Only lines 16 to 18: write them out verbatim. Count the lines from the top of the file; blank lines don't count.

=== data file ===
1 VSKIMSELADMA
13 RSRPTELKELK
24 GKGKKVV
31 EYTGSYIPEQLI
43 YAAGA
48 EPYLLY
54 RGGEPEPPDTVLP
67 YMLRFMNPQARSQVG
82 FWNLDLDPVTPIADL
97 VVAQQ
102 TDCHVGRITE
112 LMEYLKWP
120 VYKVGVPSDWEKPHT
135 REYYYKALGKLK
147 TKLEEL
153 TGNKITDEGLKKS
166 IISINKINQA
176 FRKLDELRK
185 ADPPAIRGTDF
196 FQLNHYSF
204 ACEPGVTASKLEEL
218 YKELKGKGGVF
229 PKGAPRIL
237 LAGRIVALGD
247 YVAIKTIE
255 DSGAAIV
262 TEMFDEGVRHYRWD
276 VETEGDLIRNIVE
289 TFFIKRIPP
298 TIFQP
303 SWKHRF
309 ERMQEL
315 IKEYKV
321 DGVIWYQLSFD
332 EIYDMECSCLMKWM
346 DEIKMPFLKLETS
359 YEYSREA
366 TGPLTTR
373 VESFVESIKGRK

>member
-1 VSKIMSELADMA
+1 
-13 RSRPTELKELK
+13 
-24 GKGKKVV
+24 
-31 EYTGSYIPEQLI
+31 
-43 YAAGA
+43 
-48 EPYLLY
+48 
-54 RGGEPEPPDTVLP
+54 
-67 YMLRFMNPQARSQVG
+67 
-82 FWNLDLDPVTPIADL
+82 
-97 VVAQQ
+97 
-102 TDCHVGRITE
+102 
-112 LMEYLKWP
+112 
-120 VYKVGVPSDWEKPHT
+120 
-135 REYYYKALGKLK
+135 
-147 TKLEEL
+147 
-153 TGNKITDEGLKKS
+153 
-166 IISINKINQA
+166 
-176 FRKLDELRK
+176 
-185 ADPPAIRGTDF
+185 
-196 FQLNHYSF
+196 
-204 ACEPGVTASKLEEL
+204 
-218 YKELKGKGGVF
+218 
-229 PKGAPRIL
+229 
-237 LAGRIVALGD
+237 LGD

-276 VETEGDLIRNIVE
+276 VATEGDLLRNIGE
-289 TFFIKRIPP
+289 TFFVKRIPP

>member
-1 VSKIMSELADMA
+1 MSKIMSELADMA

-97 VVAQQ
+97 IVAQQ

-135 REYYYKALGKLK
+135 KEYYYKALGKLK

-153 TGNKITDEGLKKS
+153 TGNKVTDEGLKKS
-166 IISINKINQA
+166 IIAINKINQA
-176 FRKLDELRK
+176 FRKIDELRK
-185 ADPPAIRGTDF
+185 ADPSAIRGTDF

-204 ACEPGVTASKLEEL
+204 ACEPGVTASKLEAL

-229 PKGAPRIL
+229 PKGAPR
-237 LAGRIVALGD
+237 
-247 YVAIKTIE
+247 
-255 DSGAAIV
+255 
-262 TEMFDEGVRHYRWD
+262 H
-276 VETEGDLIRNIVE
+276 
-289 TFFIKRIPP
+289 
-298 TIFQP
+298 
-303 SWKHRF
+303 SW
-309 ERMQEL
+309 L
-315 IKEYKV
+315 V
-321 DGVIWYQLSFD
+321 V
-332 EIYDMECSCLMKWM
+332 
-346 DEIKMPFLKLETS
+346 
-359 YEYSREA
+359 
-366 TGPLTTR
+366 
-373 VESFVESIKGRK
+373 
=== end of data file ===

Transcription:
153 TGNKITDEGLKKS
166 IISINKINQA
176 FRKLDELRK